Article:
What I wish I did during the last pandemic

Yesterday I was blessed to speak to the Colorado Oil and Gas Association (COGA)’s EnGen class, which forced me out of the chaos of the day and into leadership mode. As I made the hour drive to Denver to meet the class, I thought – what do I wish a leader would have told me during the various crises I’ve lived through?

The answer came back to me: Engage actively in the chaos and the opportunity.

Although none of the seven crises I’ve lived through was a pandemic, after each one I wished I’d taken more advantage of the opportunity to both prepare and act. In the future, we will reflect back on life before March 2020 and life after. You will remember this time vividly – make the most of it.

Here’s what I learned:

  1. Decide who you want to be. Our entire society is in fight-or-flight mode, even if they are still making jokes about how not-a-big-deal this is. When you look back upon this period, who will you see? I’ve chosen to be patient, generous, and kind. I aspire to be a grounded, thoughtful, and optimistic presence with the people around me. From waving to someone to merge while driving, to holding open the door at the grocery store – I want to exude kindness and patience.
  2. Spend your time wisely. We are all checking the news obsessively and wasting countless hours bemoaning the situation. I suggest you self-query this behavior. Is clicking on yet another update or complaining useful to me and helpful to those around me? Set some boundaries for yourself.
  3. Invest money. I’m not a financial advisor, so talk to yours. But if you’ve got more than 10 years until you retire, money is made during a climb out of dark days.
  4. Pick one personal development project and do it. With the exception of those in active response to the crisis and those of you home with your little kids (sorry!), the rest of us have a lot of new free time. (I miss you already, Colorado Avalanche!) Pick one personal development project and map out a two-week schedule. Put it on your calendar. Get it done.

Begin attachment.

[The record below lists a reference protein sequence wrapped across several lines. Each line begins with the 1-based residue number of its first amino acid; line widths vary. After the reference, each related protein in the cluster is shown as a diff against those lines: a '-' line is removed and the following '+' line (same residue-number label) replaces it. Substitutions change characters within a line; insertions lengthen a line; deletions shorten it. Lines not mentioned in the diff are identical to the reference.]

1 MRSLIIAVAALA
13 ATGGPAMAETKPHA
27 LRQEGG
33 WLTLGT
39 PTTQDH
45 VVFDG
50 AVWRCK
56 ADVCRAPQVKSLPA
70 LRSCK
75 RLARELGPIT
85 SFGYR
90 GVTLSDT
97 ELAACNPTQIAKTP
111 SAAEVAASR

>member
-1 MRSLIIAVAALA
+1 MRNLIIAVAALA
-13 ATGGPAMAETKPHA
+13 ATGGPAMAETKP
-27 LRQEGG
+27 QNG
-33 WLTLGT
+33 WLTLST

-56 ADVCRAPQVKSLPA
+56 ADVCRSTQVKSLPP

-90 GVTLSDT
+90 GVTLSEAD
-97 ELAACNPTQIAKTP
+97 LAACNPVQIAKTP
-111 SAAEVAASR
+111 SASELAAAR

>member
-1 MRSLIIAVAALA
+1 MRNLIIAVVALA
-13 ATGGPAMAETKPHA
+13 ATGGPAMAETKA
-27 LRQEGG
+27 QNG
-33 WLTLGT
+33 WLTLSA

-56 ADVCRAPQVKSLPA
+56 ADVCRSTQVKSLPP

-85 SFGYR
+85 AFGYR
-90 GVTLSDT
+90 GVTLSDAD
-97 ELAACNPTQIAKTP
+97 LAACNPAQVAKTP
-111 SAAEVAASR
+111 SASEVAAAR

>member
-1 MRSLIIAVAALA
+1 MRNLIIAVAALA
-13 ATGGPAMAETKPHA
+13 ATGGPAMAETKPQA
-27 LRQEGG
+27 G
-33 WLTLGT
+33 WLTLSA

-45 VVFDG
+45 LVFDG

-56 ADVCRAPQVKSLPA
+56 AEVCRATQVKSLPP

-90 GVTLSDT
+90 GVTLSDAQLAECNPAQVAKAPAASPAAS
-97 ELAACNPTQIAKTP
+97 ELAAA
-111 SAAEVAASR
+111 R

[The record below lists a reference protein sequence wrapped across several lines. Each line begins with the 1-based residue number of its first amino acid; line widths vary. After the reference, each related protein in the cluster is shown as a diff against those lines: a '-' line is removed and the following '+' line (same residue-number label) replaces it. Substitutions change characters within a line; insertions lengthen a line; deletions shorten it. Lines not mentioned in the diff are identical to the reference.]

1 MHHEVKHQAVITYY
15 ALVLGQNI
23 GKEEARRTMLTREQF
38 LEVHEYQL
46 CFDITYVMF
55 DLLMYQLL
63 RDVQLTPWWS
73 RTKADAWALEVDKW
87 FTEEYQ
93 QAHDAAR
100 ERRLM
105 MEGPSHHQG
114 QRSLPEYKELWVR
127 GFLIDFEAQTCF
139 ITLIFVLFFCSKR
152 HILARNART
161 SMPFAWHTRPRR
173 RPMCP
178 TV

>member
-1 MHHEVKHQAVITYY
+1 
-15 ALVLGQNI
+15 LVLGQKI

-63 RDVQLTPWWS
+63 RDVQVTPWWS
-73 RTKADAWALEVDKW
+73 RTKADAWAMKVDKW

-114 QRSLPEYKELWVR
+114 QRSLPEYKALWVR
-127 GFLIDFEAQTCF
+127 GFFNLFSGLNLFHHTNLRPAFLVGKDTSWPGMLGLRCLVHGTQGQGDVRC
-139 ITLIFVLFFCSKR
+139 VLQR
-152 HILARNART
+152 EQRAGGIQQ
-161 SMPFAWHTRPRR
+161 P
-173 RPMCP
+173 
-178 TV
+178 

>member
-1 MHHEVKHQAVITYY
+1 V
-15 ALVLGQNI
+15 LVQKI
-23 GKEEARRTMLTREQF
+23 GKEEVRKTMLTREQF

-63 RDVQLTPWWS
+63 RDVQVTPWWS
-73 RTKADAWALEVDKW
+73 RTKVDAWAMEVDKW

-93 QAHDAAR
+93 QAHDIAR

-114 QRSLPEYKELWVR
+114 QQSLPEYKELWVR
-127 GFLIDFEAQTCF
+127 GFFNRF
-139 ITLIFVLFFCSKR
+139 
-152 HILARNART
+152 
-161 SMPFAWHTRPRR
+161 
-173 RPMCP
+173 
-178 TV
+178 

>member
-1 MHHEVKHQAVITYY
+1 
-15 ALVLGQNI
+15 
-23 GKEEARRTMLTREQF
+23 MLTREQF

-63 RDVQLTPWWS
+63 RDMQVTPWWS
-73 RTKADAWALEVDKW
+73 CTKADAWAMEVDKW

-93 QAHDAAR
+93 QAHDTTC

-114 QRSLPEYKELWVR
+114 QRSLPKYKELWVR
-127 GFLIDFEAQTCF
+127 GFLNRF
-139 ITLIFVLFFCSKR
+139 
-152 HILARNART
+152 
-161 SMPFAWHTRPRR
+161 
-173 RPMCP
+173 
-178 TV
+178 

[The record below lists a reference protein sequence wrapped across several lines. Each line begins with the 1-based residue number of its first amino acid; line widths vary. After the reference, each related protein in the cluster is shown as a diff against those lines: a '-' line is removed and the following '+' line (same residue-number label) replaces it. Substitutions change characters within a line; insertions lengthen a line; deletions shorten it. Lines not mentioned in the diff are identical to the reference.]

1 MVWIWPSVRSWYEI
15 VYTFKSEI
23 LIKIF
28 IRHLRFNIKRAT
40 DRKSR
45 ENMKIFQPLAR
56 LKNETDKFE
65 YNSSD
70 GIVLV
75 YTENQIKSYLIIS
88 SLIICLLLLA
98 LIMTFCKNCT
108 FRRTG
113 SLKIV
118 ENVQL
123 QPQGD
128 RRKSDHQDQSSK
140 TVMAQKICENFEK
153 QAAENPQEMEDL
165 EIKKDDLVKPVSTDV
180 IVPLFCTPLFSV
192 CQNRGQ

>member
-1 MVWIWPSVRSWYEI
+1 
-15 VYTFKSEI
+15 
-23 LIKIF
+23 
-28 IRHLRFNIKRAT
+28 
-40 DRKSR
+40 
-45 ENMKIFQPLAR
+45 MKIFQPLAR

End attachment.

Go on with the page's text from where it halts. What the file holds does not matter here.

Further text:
5. Pick one work or professional development project and do it. Feeling uncertain about your professional future? Identify one thing you can do that will add value to your organization. Map out a two-week schedule. Get it done. If work doesn’t need you, pick a professional development project that you dread. You’re feeling dreadful anyway. Finally learn what a pivot table in Excel is.
  6. Write all of this down. There’s something very powerful about writing down “Who You Want to Be” and “What You Are Going to Do.” (If Winnie the Pooh can speak in Title Case, so can I.) Write it down – tag it to this post if you want us to hold you accountable.

Here’s what I’ve lived through:

  • graduating from college in a recession and taking an admin job with my Stanford degree;
  • the dot com bubble in my early career;
  • 9-11 as I became a manager;
  • 2008, when I ran six offices for a consulting firm;
  • a fire where my community lost 169 homes;
  • a flood where we lost every bridge in our canyon and half the road; and,
  • the 2014 oil price collapse while I ran COGA.

This time I’m going to channel my uncertainty into being my best self. You can hold me to it.

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